Located in the small Cotswold village of Winchcombe near the city of Cheltenham in south west England, Sudeley Castle was built on the site of an earlier castle by Ralph Boteler, Baron Sudeley, using money he had 'earned' fighting in Europe in the Hundred Years' War. He built quarters for servants and men at arms on the double courtyard that was surrounded by a moat and added state and family apartments on the second courtyard. The Chapel, which would later become St. Mary's, and the Tithe Barn (for the collection of taxes) were also built by Boteler.
In 1469, Edward IV of England confiscated the castle from Boteler and gave it to his brother, the Duke of Gloucester, who later became Richard III of England. Richard would use the castle as a base for the Battle of Tewkesbury during the English Wars of the Roses in 1471.
After Richard III's death at the Battle of Bosworth in 1485, it passed to the new king, Henry VII. By the time his successor Henry VIII (infamous for his six wives) followed him in 1509, the castle was the property of the Crown and in 1535, Henry VIII visited the castle with his second wife Anne Boleyn whom he subsequently executed in May 1536 following the loss of another child during pregnancy and Henry's attraction to Jane Seymour to whom he was married 10 days later.
Between the main house (castle) and St. Mary's church (below) in the grounds of the castle are the extensive Queen's Gardens bounded today by tall yew hedges.
On the outside of the church are spectacular decorative gargoyles many of which also serve to channel rainwater away from the building.
Inside the beautiful church are more echos of the castle's past. Beautiful stained glass windows celebrate Queen Elizabeth I (who feasted for 3 days here following the defeat of the Spanish Armada in August 1588), King Edward VI, Lady Jane Grey and Catherine Parr who was King Henry VIII's sixth and final wife who survived him.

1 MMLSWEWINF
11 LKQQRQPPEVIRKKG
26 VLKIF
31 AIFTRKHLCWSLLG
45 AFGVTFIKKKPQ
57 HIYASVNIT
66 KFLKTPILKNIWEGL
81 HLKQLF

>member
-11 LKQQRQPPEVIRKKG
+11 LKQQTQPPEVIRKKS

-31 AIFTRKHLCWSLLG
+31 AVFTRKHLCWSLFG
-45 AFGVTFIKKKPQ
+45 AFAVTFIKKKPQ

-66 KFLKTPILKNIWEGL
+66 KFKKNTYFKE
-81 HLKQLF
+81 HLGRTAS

Catherine Parr moved to Sudeley Castle for the final months of her pregnancy in late 1547 to give birth to her daughter on 30 August 1548 only to die on 5 September of that year. Catherine was buried in the Chapel and her elegant tomb is today in the knave of St. Mary's (below).
Slices of British history also adorn the walls of this small church such as the memorial to Lord Ranksborough from a much later period, below, that attest to his involvement in so many of the historic campaigns of the later years.
A particular delight for me to find is this very old door lock on one of the entrances to St. Mary's. Fascinating period work.
Newly displayed in castle since March 2014 are accurate reproductions of the period costumes worn by the six queens of King Henry VIII, below are the costumes of his first 3 Queens (from left) - Catherine of Aragon, Anne Boleyn and Jane Seymour.
Catherine Parr's bedroom, below, overlooking St. Mary's church has also been refurbished with it's beautiful stained glass windows.
Also restored is the "Queen's Privy" (toilet) described as being one of the most opulent in the whole of Tudor England where the Queen was waited upon by Lady Pembroke described as "chief lady and groom of the stool" (responsible for wiping the Queen's bottom).
Later, King Charles I found refuge here during the English Civil War, when his nephew Prince Rupert established headquarters at the Castle. The castle was eventually taken by Parliament's New Model Army in 1644 after a concerted attack. Following this the strict Parliamentarian Oliver Cromwell decreed that it should be ‘slighted’ (making it undefendable) after which Sudeley lay neglected and derelict for nearly 200 years. The 'slighting' destroyed much of the castle leaving only open walls but windows and fireplaces without corresponding rooms, roofs or floors.
A rusted iron fire grate back from 1588 lies in the ruins, below.
The Tithe Barn (where tenant's taxes were paid) lies virtually destroyed but still splendid in it's proportions.
In 1837 Sudeley was rescued by the wealthy Worcester glove-makers, brothers John and William Dent, who began an ambitious restoration programme which was continued by their nephew, John Coucher Dent, when he inherited the Castle in 1855. His wife, Emma Brocklehurst, threw herself enthusiastically into Sudeley’s restoration, at the same time forging strong links with the nearby town of Winchcombe. It is the results of Emma’s dedication that are so evident in the gardens and exhibitions at Sudeley today.
Sudeley is now the home of Lady Ashcombe and the Dent-Brocklehursts. The family are committed to the continued preservation of the Castle and its treasures and the ongoing restoration and regeneration of the gardens.
Below, and also exhibited at Suedeley, are the bed covers made for France's Queen Marie Antoinette, wife of King Louis XVI, both of whom were beheaded in the French Revolution of January 1793.
And a final 'Royal Flourish' still to be seen today in the castle grounds.